TV current affairs and documentaries are obsessed with the new. That means we can ignore problems which continue over decades. My month begins with watching Channel 5’s Raped: My Story for a panel I’m on.
It’s a really daring programme precisely because there is nothing new in it; it is a devastating document of the way rape ruins lives and survivors are denied justice. And that’s a story we need to tell again and again.
For scripted projects such as dramas and comedies, an editor will have a script to work to, choosing the best combination of shots to tell the story.
“The script is like a blueprint,” explains The Crown editor Una Ni Dhonghaile,
A documentary is a rather different beast. “You may be faced with 400 hours of footage shot across many years in a sprawling way. The people making the film don't know what's going to happen next,” says editor Ben Stark whose credits include Dispatches, Baby P: The Untold Story and 9/11: The Falling Man.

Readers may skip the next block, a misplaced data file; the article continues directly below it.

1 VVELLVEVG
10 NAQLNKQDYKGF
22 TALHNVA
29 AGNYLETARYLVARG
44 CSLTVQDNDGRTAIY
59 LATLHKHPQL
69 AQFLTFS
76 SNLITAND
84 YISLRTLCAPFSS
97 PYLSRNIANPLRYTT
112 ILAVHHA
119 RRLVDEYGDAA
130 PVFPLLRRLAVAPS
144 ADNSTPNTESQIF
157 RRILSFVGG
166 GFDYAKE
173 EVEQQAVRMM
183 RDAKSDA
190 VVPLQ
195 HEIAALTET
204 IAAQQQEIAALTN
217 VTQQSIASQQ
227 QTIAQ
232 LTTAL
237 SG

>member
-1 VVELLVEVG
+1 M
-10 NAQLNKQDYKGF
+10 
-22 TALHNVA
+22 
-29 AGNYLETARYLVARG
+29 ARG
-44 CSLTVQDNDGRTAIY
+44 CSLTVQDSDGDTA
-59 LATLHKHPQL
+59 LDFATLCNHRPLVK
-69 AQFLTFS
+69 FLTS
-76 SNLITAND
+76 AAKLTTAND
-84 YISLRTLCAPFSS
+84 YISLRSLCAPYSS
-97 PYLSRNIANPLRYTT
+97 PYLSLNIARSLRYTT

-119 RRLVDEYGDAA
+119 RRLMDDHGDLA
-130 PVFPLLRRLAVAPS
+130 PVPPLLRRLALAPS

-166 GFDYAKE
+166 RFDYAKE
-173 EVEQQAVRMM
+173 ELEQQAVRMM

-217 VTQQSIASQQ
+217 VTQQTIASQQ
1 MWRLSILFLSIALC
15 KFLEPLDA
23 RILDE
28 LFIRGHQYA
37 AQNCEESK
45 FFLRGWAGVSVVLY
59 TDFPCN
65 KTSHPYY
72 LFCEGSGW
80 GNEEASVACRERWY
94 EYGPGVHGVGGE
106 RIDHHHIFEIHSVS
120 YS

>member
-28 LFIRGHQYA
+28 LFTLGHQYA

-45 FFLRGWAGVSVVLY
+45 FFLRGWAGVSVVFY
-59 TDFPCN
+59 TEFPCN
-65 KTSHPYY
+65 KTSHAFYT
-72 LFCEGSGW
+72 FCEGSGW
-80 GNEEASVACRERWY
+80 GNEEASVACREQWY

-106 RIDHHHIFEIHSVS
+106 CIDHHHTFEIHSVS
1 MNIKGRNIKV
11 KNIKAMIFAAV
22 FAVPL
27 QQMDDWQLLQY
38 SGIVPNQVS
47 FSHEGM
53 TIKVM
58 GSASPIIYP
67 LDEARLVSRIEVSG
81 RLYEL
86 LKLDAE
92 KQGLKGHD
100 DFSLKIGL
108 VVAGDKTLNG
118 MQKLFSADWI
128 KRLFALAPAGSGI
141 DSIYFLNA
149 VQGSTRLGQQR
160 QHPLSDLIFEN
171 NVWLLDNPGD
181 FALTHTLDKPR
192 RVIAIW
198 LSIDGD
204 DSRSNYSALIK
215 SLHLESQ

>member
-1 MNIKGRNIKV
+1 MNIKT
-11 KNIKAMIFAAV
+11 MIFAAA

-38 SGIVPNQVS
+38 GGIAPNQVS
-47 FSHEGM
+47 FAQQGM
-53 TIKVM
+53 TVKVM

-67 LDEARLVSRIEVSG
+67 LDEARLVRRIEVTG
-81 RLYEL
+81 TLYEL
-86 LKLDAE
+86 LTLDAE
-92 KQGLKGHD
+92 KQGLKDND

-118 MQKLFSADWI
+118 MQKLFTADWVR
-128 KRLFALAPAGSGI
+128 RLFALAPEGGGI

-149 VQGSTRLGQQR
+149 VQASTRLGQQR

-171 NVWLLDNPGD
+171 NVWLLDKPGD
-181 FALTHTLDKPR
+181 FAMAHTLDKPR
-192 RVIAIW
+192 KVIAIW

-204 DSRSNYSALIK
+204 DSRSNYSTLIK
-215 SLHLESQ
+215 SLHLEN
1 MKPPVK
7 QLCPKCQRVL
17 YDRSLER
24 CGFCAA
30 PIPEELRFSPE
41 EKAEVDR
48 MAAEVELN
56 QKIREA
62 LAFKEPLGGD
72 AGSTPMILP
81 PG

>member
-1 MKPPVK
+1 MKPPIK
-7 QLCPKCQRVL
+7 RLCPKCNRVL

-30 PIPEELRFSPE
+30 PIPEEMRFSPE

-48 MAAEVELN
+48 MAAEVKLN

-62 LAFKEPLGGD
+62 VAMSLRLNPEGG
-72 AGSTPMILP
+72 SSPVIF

The World According to President Trump will see RTS award-winner Matt Frei talking to those in the know in an attempt to get to the bottom of what a Trump presidency means.
Will Trump really seek to ban all Muslims from entering the United States? Will he actually build The Wall? What will the US-Russia relationship look like?
There was a time when ITN was simply a news provider struggling to make money. Not any more. Today, the company is highly profitable and is as likely to film a Football League match or produce a feted Lego ad for BT as it is to send Tom Bradby to Brussels to anchor News at Ten. ITN is even developing drama.
Watch extended highlights from the award ceremony.
How the Rich Avoid Tax
Actor Greg Wise goes undercover for Dispatches to expose legitimate tax schemes that the rich can use to keep HMRC’s hands off their cash.
The upstart news network is winning new respect